It Doesn't Get Any Better Than This
IT DOESN’T GET BETTER THAN THIS
Whether I’m simply watering down the foundation for a garden I built over the last three days at sunset or helping a few friends harvest (beer) hops under the cool shade of cottonwood at Crossed Sabers Ranch for the last two, the general good-wind feeling that I’m left with is - “it doesn’t get any better than this.”
I began digging the 12’ x 15’ x 1’ ditch a few days ago, doing the best I could to remove as much of the rock and gravel as possible.
Although we’d been talking about creating a garden at 36 HTR from the first day we landed here nearly three months ago, much like we did at 48B within the first week or so, it wasn’t until I was motivated to do something with the two mountains of rat poop that I recently overturned that I decided that I had to finally create the garden, so that we could do something with all that organic matter that the pack rats had gathered for me.
Hence, I tightly tied on my bandana, as an admittedly-weak precaution against hantavirus, and went to work digging up years of rat poop, baskets of dried grass nests and whatever other natural material these rodents had collected. I placed that at the bottom of the sunken garden and added beds of fallen dry leaves and juniper and piñon needles.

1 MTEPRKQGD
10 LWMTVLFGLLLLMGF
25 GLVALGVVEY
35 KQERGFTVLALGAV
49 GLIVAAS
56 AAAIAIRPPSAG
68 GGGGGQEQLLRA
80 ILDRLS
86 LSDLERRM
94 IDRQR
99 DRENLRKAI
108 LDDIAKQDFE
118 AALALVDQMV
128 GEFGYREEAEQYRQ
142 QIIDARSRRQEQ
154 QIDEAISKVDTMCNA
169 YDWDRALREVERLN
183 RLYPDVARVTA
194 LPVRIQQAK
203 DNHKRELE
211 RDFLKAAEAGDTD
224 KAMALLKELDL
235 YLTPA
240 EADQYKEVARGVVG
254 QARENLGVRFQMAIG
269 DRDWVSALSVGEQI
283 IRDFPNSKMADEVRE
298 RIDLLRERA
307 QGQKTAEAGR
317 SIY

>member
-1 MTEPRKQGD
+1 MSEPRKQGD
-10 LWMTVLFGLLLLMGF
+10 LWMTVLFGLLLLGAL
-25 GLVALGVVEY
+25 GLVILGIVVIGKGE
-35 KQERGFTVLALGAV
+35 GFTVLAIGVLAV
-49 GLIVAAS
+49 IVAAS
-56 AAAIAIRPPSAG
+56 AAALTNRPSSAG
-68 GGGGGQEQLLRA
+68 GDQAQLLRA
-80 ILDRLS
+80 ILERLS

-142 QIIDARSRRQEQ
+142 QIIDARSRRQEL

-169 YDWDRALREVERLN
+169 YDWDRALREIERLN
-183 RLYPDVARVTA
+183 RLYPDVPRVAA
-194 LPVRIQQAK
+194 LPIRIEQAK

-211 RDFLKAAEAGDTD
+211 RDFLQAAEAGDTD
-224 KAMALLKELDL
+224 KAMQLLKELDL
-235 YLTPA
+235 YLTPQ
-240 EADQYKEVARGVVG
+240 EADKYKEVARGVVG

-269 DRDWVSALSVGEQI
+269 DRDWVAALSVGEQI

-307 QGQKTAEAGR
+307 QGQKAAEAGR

Plans are to see if it is viable to haul up a few fifty pound garbage bags of horse manure from our neighbor, who has saved a year’s worth, to provide the second layer of our garden.
Finally, we’ll cover all that with conventional soil, so that we can plant some herbs and wildflowers.
Likewise as exciting for me, over the last few days was participating in the annual hops harvesting for Beer Creek Brewing Co. Thanks to invitations from Matthew and Rich, the kids and I went yesterday to help pull the buds from the vines and also separate them from the leaves.
As a result the kids got to make new friends, as did I (Peter, Jaime, Dwayne, John, Cory and the other guy from the Living Museum in La Ciénaga; and we all got to experience a little more of what real farming is like.